Ordnance Notes -- by Bob Stoner GMCM (SW) Ret.
ITHACA Model 37 Shotgun
The Ithaca Gun Company produced its first shotgun in 1883. In 1937 the company released its newest creation: the Model 37 Repeater. The Model 37 was a pump action shotgun based on the Remington Model 17 pump shotgun. The Ithaca was an improvement on the former design because it emphasized simplicity of form and function. The Model 37 has remained in continuous production since its introduction. It has been produced in a bewildering number of finishes, calibers, barrel lengths, smooth bore and rifled barrel configurations, and stock and forearm configurations. Its simplicity and reliability have earned it the respect of sportsmen, police officers, and the military.
Simplicity: the Model 37 has the fewest parts of any pump shotgun. Reliability: the gun is easily used by right or left handed shooters because, unlike other pump shotguns, it loads and ejects through the bottom of the gun. The double-fingered shell carrier provides positive control of the round, from magazine to chamber. The barrel is attached to the receiver by an interrupted thread. It is easily removed for cleaning by unscrewing the knurled plug on the end of the magazine tube, turning it 90 degrees, and pulling it off the receiver.
Shotguns have been used in combat by American troops since the Revolutionary War. While the tools of war have become more fearsome in their range and the number of rounds they can shoot, the shotgun is still an awesome adversary at short range. The Model 37 can put 54 pellets of 00 buckshot (.33 caliber) down range as fast as the trigger can be pulled and the forearm cycled. (Once the trigger was pulled for the first shot, the disconnector allows the gun to fire all the ammunition in its magazine by merely cycling the forearm.) In this regard, it puts your average submachine gun to shame.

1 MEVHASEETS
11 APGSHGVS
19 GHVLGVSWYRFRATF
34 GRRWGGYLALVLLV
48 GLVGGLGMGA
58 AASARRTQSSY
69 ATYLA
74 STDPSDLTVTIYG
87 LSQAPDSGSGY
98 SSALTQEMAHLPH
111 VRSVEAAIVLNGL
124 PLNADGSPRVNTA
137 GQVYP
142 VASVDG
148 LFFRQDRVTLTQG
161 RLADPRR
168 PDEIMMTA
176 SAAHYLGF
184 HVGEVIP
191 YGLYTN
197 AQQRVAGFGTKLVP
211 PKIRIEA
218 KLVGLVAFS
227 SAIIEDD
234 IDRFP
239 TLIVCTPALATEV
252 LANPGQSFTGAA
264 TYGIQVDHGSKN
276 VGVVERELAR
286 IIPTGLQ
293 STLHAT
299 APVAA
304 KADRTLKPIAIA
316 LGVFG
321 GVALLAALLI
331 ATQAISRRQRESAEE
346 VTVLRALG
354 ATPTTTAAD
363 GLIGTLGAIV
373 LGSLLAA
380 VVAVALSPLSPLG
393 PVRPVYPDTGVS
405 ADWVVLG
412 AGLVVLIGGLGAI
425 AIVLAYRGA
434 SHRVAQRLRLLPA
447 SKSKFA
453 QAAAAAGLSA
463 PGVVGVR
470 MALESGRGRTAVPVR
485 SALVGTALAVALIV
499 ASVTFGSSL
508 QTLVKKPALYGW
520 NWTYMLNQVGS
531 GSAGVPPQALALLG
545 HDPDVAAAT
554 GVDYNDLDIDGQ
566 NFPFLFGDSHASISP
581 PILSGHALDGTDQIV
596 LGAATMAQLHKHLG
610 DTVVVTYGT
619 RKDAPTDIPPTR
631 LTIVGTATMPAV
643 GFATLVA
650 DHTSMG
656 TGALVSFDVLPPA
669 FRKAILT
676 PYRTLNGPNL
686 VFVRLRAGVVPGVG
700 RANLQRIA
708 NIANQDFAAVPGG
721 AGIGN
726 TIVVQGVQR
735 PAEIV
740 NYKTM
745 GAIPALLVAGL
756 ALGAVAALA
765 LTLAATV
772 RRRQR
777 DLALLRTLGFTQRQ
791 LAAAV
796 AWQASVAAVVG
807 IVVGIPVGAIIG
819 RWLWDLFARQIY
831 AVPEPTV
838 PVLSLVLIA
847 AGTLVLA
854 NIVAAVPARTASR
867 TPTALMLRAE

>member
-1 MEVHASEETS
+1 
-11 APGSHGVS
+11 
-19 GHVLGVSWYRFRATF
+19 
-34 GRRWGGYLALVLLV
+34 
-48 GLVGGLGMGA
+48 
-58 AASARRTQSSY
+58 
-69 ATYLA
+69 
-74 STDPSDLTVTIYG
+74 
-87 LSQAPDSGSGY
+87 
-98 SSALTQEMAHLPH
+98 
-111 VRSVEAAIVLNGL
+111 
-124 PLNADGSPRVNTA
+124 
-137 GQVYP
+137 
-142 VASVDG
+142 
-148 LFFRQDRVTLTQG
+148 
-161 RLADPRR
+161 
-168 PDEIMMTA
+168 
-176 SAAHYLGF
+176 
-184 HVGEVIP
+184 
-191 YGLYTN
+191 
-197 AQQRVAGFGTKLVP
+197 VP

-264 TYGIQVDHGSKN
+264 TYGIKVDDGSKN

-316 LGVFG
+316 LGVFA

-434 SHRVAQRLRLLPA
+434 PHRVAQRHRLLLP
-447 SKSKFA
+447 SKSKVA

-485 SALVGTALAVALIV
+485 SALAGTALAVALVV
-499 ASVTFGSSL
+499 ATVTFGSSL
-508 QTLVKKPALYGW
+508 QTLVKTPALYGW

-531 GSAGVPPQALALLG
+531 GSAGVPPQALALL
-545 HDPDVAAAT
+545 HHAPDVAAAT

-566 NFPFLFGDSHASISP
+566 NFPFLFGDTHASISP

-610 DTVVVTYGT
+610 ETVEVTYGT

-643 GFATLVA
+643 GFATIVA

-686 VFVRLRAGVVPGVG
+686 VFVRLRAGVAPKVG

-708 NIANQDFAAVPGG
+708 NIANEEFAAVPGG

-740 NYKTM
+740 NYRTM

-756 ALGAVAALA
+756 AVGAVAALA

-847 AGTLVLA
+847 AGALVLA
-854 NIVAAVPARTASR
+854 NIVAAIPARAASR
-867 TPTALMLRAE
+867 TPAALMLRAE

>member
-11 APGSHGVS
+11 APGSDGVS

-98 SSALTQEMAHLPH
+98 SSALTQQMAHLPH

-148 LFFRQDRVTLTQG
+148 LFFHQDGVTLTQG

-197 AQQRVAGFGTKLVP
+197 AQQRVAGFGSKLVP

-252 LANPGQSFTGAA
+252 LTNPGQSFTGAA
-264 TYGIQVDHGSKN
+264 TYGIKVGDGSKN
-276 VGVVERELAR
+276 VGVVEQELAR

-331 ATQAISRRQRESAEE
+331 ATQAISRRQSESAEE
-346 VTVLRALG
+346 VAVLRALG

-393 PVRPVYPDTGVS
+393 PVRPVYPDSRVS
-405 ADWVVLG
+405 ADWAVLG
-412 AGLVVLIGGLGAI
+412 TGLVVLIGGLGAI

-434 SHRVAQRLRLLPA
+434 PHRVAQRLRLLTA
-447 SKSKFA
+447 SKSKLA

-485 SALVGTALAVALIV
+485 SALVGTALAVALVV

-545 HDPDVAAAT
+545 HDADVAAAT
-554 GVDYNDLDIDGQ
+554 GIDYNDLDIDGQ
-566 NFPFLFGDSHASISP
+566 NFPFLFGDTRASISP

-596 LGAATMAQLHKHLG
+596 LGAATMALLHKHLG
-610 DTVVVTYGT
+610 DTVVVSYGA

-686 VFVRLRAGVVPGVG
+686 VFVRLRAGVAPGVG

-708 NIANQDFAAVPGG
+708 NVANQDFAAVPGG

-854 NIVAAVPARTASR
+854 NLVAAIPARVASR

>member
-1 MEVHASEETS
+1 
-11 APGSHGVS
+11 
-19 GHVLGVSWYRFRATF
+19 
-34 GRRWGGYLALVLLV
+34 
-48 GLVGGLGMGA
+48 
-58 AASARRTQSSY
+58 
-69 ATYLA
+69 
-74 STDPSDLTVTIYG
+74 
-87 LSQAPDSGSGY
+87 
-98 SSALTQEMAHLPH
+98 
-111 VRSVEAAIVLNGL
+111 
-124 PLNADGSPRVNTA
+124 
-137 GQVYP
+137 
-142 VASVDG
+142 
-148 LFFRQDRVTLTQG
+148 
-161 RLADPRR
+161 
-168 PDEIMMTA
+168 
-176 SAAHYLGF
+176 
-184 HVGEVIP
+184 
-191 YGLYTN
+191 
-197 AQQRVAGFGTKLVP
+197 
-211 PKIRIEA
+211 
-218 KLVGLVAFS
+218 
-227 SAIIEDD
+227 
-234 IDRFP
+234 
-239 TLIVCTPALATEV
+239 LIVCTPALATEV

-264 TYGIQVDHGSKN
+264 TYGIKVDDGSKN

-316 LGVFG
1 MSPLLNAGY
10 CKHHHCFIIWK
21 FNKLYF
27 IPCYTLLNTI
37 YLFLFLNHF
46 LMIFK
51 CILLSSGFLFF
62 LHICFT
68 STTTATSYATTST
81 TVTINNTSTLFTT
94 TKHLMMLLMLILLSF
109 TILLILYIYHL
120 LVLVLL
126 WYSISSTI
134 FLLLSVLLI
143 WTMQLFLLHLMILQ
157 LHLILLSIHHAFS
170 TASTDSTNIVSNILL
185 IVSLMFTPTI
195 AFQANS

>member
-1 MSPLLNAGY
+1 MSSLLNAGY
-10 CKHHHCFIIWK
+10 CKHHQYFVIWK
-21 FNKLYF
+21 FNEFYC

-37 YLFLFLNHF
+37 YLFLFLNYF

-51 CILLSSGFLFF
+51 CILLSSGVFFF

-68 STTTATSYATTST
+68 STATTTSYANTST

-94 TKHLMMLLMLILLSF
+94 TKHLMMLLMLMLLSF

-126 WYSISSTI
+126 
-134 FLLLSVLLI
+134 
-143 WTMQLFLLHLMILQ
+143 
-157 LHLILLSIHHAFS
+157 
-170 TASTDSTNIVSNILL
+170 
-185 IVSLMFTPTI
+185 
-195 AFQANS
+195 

Ithaca 37 combat shotguns used in Viet Nam were either riot guns (18-inch barrels) or trench guns (20-inch barrels). The stocks and forearms were wood and the exposed metal parts were Parkerized (manganese phosphated). The caliber was 12 gauge (2-3/4 inch shell) and the barrel was cylinder bored (without any choke or restriction) for maximum shot dispersion. Capacity was 6 shots. Trench guns had a barrel shroud or ventilated hand guard over the barrel and could mount the M7 bayonet of the M16 rifle. Sling swivels were provided for the standard 1-1/4 inch web rifle sling. Sights consisted of a brass bead mounted on the end of the barrel and a flat, grooved sight plane milled into the top of the receiver. The forearm latch (bolt release) was located at the right front of the trigger guard and the safety was located at the rear of the trigger guard. Shotguns procured for issue to U.S. forces during Viet Nam were in the 9XX,XXX serial number range.
The point man of Navy SEAL teams liked to carry the Ithaca M37 for the firepower it could bring to bear in the jungle where engagements were usually fought a point-blank range. The Navy also made up some modified Ithaca M37s for its SEALs. The magazine tube was extended almost to the muzzle of the 20-inch barrel and its latch lug was repositioned. The trench gun ventilated hand guard was not used. The modified M37 could now carry two additional rounds for a total of eight. A shot spreader (commonly called a "duck bill") was attached to the end of the barrel. The shot spreader's purpose was to flatten the shot group exiting the barrel from a circular pattern to an oval pattern. The shot spreader gave more coverage of the target at usual engagement ranges. These guns are now quite rare. Since the end of hostilities in Viet Nam, combat shotguns in the military inventory have been augmented by militarized versions of the Mossberg 500 and Remington 870. Nevertheless, the Ithaca M37 was a proven, useful tool. They are probably still in the racks of Naval Special Warfare armories.
Model 37 Specifications:
© 2006 Bob Stoner R4